A minimum wage increase isn’t economic development, but it needs to happen. Our current rate is $7.50, and lots of states are higher.  

  • Letters to the Editor 2-10-17

    Support HB 123, a bill that addresses overpopulation of unwanted animals

    I write in support of House Bill 123, a bill that responds to legislative momentum to address New Mexico’s overpopulation of unwanted companion animals, a problem which results in the euthanasia of 60,000 dogs and cats each year.
    HB 123 creates a non-appropriations based mechanism for funding state low-cost spay/neuter through a $100 a year surcharge on pet food companies for each dog or cat food product type sold here, raising about $750,000 a year. Unwanted companion animals are a statewide epidemic that impacts not only dogs and cats, but New Mexico’s families and counties. Counties, in particular, bear the fiscal brunt of this statewide problem. For example, a 2012 study on the scope and impact of animal overpopulation showed that collectively counties budgeted $27 million in 2011 to fund animal shelters (an increase of $2.1 million from 2008), even as upwards of 80 percent of shelters’ animals were euthanized. In 2012, those costs increased, as we would expect.

  • LEDA key to building New Mexico’s economic future

    BY REP. KELLY FAJARDO
    R-Valencia, New Mexico House of Representatives

  • Redemption plan sought, non-plan offered

    General thinking has slipped into New Mexico’s public dialogue. The two approaches—one from the left, the other from the right or, maybe, center right—aren’t nearly as deeply systemic as this column desires. But, hey, ya gotta start somewhere. For sure, these ideas are orders of magnitude more useful than the narrow ideological menus offered last year by the two parties at their preprimary conventions. The Democrats said: abortion and unions. The Republicans said: no abortion.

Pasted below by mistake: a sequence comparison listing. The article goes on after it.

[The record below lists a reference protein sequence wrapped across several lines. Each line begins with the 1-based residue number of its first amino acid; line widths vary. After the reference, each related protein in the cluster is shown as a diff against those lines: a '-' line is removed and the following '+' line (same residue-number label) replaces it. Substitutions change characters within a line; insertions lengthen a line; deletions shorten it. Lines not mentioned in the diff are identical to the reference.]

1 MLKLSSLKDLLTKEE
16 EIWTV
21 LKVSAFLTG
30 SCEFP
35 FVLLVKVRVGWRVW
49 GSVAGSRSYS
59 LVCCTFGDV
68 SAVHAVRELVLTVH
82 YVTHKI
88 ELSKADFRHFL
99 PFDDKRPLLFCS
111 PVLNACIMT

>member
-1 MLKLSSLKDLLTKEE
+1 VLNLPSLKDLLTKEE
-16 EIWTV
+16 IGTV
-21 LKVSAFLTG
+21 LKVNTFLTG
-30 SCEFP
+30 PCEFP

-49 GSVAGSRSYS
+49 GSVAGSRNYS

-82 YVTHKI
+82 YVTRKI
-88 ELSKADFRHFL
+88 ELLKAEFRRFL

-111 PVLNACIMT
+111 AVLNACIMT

The good deeds come from Alan Webber and Harvey Yates. Both come with a high-level political history. Such history cannot be shed, no matter how hard one tries. Thus, the political history occupies part of the context of the policy thinking.
    Webber, a Democrat, ran for governor in 2014. He finished second in the primary, 12 points behind Gary King who then was trounced by Gov. Susana Martinez. A founding editor of Fast Company magazine, he came to New Mexico after “investors” sold the magazine. Earlier he worked in Oregon alternative media and city and state politics. In Massachusetts Webber edited Harvard Business Review and advised governors including Michael Dukakis.

  • Will Trump sink pipeline projects with protectionist impulses?

    The Wall Street Journal on reviving the Keystone XL and Dakota Access pipelines:

    President Trump is making short work of campaign promises, and on Tuesday he signed executive orders reviving the Keystone XL and Dakota Access pipelines. The resurrection is good news for the economy, but one question is whether he’ll sink the projects with his protectionist impulses.
    Mr. Trump signed an executive order inviting TransCanada to apply again for a permit for the Keystone XL pipeline, which the Obama Administration rejected to indulge the anti-carbon obsessions of Democratic campaign donors. Another Trump directive aims to expedite the Dakota Access pipeline, which is 90 percent finished but was halted by President Obama amid protests. A federal judge ruled that the government had met its legal obligations, but the Obama Administration suspended work anyway.
    Such carve outs for progressive constituencies are one reason voters rejected Democrats in November, and the pipelines promise broader prosperity. Keystone is predicted to spin off 20,000 construction and manufacturing jobs, many of them to be filled by union workers, and add $3 billion to GDP.